CATHEDRAL CITY — In the next two years, 1,000 new trees are expected to be part of this community’s environmental fabric as they take root in residential, commercial, industrial and parkland areas.

It is only one of the goals Mayor Gregory S. Pettis outlined during his inauguration on Dec. 10. He did so to an audible gasp of delight in the City Council Chambers.

“I am working with the Public Works Division,” Pettis told Uken Report. “My only requirement of them is that they be shade trees and mature trees, not seedlings.”

The estimated cost of each tree is $35. Money for the project will come from grants, business donors, and individual donors, Pettis said.

The idea for the planting was born out of longstanding disgruntlement.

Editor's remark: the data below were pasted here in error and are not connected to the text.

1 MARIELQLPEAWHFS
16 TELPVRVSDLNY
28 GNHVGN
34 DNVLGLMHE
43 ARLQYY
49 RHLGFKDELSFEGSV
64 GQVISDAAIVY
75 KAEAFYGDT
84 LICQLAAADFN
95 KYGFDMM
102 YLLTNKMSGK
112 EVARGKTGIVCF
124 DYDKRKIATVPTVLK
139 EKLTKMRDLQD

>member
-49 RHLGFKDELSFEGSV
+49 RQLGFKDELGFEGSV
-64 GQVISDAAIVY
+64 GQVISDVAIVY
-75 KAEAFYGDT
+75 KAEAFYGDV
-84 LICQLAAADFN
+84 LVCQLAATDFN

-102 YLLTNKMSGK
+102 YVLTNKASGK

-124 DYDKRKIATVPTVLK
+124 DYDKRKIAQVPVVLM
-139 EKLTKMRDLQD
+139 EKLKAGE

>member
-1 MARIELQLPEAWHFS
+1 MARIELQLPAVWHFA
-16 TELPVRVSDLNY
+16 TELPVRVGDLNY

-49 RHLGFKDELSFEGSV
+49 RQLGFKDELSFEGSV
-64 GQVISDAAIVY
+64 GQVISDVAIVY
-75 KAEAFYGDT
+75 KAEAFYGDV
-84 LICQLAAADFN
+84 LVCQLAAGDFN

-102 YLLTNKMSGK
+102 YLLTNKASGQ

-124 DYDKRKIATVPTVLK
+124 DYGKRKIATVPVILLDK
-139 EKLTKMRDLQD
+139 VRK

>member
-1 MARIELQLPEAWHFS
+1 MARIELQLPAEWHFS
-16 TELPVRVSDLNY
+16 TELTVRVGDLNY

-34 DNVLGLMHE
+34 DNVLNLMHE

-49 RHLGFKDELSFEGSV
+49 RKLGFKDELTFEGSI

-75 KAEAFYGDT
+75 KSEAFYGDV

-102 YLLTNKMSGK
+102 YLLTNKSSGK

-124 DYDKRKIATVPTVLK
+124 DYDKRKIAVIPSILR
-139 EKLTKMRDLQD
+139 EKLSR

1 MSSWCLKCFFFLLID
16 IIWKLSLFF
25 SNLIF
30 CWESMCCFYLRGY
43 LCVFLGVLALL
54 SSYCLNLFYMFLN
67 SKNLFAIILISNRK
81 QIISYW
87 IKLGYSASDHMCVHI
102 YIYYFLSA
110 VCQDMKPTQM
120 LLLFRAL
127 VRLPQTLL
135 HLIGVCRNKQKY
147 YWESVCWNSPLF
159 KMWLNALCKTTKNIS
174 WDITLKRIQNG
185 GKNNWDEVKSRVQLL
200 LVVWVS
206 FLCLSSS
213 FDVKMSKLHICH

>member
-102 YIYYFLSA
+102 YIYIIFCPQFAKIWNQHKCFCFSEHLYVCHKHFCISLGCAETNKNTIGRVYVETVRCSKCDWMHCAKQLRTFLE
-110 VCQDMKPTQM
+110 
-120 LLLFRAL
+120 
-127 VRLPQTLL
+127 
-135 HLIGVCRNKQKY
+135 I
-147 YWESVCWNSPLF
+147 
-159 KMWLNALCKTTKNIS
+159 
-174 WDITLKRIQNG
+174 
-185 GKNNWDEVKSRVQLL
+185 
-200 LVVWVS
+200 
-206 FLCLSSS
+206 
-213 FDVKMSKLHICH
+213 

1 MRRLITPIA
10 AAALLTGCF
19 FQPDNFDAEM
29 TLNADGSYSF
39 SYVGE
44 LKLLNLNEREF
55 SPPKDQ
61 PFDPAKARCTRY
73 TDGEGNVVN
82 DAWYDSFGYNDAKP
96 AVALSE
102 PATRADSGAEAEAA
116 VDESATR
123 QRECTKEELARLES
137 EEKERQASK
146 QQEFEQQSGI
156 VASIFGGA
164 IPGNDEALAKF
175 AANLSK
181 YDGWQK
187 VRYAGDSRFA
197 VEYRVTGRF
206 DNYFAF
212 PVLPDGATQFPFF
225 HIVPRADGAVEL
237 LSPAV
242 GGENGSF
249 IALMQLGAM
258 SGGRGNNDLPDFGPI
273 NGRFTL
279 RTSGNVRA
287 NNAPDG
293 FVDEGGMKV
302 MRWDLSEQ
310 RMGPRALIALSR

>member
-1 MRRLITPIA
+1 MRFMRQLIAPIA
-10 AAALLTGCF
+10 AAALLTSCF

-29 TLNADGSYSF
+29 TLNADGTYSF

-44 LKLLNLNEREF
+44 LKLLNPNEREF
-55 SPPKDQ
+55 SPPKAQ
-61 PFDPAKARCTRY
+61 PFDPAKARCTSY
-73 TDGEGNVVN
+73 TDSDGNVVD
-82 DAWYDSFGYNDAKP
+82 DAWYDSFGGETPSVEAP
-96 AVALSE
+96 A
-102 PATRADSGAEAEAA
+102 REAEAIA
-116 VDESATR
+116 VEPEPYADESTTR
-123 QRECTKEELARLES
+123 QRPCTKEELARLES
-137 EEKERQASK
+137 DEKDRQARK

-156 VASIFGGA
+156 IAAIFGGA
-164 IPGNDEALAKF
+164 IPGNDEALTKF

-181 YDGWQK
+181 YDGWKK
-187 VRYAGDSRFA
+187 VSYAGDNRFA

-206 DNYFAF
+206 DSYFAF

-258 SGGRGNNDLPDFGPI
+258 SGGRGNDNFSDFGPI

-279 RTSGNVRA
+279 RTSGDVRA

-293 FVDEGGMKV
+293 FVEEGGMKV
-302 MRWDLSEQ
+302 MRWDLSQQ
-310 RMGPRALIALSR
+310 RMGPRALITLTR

“Over the years various council members have complained about no shade, but no one stepped up,” Pettis said. “They will be used for shade, a softening of the streetscape and continuing our efforts on the environment.”

The trees are expected to start being planted by early spring. City staff will plant them on city-owned land and public right of way.  Trees for the residential neighborhoods will be delivered and dropped off at private property and owners will be responsible for planting them.

With 1,000 additional trees in the community, Cathedral City could become a Tree City USA.

In February, the Arbor Day Foundation announced the city of Indio as a Tree City USA for the 11th consecutive year. Currently, Indio, the largest community in the Coachella Valley, is the only Tree City USA in the Valley. Among 482 municipalities in California, 172 are recognized as a Tree City USA Community.

“It is an honor for me to recognize the city’s commitment to sustainability as the only Tree City USA Community in the Coachella Valley,” then-Mayor Michael H. Wilson said. “Our trees not only provide shade, cut cooling/heating costs, and cleanse the air, but they also increase property values and help beautify our neighborhoods.”